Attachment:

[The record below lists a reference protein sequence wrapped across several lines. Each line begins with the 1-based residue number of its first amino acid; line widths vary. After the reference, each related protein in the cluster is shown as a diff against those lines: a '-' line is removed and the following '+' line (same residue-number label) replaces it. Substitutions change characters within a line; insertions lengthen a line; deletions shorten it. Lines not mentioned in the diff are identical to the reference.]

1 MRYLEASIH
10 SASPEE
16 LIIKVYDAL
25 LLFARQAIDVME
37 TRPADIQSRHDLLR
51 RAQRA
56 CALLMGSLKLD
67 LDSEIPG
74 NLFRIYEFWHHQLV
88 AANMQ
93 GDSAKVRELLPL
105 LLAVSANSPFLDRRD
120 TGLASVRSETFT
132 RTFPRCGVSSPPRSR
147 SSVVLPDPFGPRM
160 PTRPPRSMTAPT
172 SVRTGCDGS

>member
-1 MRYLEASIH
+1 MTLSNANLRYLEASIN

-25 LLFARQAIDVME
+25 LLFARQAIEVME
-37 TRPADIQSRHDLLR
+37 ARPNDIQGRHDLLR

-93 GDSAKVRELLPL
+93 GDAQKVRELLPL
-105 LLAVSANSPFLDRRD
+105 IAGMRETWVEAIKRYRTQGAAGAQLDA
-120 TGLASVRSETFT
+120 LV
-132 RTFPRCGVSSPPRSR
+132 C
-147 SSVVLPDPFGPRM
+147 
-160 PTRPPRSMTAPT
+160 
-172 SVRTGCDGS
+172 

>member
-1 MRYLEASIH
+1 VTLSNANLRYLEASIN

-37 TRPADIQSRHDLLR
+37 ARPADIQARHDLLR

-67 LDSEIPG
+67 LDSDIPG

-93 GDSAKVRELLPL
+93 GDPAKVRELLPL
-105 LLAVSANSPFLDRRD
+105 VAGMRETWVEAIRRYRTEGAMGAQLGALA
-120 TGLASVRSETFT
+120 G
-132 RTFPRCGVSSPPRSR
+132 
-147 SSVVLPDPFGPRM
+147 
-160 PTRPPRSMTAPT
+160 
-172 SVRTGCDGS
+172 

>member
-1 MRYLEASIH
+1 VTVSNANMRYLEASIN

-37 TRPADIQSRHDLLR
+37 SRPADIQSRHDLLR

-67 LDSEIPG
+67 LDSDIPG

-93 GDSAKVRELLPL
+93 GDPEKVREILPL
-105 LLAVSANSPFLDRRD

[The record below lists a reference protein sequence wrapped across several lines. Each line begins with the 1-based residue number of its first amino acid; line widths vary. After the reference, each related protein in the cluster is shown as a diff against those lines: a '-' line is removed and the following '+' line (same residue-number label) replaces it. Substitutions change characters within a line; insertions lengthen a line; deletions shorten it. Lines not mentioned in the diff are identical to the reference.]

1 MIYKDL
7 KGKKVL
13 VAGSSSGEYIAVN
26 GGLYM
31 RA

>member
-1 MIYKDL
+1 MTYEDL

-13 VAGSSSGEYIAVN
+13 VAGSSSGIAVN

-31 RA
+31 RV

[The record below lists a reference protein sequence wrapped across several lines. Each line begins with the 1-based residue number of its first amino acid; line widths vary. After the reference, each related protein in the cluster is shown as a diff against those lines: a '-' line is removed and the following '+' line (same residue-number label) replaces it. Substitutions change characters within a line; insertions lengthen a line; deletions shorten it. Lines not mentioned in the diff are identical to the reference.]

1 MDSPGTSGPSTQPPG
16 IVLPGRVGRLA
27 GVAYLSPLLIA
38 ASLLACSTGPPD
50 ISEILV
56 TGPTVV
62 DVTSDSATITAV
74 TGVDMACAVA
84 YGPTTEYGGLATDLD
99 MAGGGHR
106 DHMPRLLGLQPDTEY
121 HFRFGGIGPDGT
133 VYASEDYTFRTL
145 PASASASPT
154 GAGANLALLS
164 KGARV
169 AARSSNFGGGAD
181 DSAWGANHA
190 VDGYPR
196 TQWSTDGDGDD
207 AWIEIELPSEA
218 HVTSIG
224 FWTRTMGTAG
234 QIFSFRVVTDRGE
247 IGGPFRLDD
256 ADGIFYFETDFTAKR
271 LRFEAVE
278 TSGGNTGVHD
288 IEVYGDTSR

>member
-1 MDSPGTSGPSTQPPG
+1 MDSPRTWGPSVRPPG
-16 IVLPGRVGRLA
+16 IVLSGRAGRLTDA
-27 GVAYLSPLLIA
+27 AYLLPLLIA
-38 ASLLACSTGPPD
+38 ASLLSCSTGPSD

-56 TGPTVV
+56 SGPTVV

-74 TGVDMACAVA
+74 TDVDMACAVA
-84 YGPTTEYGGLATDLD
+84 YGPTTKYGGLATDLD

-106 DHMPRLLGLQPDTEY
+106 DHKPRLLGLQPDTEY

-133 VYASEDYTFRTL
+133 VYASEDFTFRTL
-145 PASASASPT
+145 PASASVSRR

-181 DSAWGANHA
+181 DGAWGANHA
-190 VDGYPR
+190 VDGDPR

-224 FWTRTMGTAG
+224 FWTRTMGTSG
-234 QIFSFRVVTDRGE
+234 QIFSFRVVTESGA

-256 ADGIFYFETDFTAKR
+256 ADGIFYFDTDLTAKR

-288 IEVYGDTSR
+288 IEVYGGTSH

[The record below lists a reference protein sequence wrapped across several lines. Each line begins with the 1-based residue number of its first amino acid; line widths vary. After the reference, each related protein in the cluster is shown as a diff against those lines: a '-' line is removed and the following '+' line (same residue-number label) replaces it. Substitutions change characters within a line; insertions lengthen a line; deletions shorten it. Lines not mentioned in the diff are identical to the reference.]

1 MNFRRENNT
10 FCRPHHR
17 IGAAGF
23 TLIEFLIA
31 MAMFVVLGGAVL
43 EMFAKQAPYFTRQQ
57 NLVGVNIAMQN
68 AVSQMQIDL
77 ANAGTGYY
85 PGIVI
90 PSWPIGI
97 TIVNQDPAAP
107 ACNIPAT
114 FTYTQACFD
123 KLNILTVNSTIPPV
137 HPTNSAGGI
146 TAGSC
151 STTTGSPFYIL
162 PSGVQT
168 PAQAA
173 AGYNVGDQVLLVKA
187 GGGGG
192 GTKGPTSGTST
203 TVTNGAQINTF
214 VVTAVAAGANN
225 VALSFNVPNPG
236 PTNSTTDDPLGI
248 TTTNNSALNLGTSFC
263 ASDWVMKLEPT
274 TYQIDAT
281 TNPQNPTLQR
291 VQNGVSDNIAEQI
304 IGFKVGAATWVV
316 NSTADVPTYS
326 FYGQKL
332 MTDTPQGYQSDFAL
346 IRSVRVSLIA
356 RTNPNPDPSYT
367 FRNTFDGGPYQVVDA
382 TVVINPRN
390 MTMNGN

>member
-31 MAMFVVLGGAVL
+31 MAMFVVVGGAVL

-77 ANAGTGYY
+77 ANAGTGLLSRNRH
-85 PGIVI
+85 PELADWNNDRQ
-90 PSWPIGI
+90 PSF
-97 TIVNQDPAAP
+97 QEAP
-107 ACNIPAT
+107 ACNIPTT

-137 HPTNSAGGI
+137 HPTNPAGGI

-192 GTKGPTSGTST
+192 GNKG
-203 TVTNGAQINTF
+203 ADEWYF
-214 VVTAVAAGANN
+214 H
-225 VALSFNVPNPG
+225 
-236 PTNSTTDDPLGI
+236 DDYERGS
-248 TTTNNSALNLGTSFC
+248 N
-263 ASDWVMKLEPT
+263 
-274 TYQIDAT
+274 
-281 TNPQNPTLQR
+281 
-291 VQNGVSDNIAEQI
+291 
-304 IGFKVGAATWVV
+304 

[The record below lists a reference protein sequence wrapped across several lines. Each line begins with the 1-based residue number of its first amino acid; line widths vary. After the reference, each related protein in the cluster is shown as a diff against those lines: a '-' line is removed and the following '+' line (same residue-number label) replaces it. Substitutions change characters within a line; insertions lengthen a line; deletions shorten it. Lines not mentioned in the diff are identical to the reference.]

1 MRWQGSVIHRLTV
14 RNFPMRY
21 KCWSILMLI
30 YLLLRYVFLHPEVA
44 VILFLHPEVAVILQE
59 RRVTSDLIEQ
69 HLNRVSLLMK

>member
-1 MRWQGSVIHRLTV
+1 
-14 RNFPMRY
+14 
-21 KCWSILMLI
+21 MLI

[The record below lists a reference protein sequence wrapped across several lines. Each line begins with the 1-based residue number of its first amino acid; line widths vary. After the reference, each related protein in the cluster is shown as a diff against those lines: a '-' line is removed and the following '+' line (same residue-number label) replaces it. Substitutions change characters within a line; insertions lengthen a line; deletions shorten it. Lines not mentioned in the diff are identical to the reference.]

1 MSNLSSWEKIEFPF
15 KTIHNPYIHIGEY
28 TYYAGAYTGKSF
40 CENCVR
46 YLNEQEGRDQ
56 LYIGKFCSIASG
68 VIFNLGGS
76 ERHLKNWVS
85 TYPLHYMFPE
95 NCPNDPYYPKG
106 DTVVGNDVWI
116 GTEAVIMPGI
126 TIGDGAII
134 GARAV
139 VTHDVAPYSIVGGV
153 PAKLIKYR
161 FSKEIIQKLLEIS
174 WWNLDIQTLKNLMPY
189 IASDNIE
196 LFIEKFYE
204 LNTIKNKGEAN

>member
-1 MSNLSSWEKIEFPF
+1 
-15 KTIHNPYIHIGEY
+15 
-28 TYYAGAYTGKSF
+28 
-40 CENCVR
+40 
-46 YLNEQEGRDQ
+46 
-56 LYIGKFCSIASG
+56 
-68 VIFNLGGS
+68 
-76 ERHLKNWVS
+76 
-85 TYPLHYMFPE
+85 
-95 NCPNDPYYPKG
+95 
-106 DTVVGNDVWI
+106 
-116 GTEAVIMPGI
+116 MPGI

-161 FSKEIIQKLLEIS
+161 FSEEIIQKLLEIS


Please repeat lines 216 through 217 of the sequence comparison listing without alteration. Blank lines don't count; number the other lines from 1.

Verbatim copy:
-263 ASDWVMKLEPT
+263 